New research could lead to restoring vision for sufferers of retinal disorders

June 29, 2016
Engineers and neuroscientists at the University of Sheffield have demonstrated for the first time that the cells in the retina carry out key processing tasks. This could pave the way for improving retinal implants and therefore ...

A new mode of communication between donor and host photoreceptors in retinal dystrophy

October 24, 2016
UK eye researchers with funding from Fight for Sight have discovered a new means of communication between transplanted donor photoreceptors developed from stem cells and the degenerating photoreceptors of the host retina. ...

New insight into eye diseases

September 28, 2016
Many diseases that lead to blindness, such as glaucoma and macular degeneration, are caused by the death of certain cells in the human retina that lack the ability to regenerate. But in species such as zebrafish these cells, ...

Potential new approaches to treating eye diseases

February 4, 2016
Potential new approaches to treating eye diseases such as age-related macular degeneration (AMD) are described in a new study, "IL-33 amplifies an innate immune response in the degenerating retina," in the February Journal ...

Recommended for you

Outbreak of preventable eye infection in contact lens wearers

September 21, 2018
A new outbreak of a rare but preventable eye infection that can cause blindness, has been identified in contact lens wearers in a new study led by UCL and Moorfields Eye Hospital researchers.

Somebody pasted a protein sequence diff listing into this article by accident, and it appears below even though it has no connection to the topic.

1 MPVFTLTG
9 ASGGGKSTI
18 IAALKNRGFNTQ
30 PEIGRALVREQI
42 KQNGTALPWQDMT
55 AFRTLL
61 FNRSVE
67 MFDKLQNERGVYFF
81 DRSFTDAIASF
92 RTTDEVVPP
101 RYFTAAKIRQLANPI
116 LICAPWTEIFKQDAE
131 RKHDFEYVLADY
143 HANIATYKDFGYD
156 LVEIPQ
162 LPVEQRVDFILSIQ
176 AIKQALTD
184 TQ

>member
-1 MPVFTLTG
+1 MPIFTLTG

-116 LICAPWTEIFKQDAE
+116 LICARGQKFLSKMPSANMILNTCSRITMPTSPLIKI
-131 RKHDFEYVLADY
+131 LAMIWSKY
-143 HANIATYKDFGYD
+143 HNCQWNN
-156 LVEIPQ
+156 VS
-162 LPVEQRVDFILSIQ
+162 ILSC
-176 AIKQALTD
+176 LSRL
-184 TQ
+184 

Newly formed blood vessels may contribute to eye disease

September 14, 2018
Newly formed blood vessels may be cracks in the barrier between the bloodstream and the eye, according to a Northwestern Medicine study published in the Proceedings of the National Academy of Sciences.

Eye disease can cause blindness, and it's on the rise

August 29, 2018
A new study into recent cases of ocular syphilis warns increasing numbers of people are at risk of permanent damage to their vision.

INSiGHT identifies unique retinal regulatory genes

August 28, 2018
Vision begins in the retina, a light-sensing neural network in the eye that is critical for our ability observe the world around us. Researches at Baylor College of Medicine, Texas Children's Hospital and the Hospital for ...

Alzheimer's one day may be predicted during eye exam

August 23, 2018
It may be possible in the future to screen patients for Alzheimer's disease using an eye exam.

Researchers find potential new gene therapy for blinding disease

August 20, 2018
The last year has seen milestones in the gene therapy field, with FDA approvals to treat cancer and an inherited blinding disorder. New findings from a team led by University of Pennsylvania vision scientists, who have in ...

0 comments

Please sign in to add a comment. Registration is free, and takes less than a minute. Read more

Click here to reset your password.
Sign in to get notified via email when new comments are made.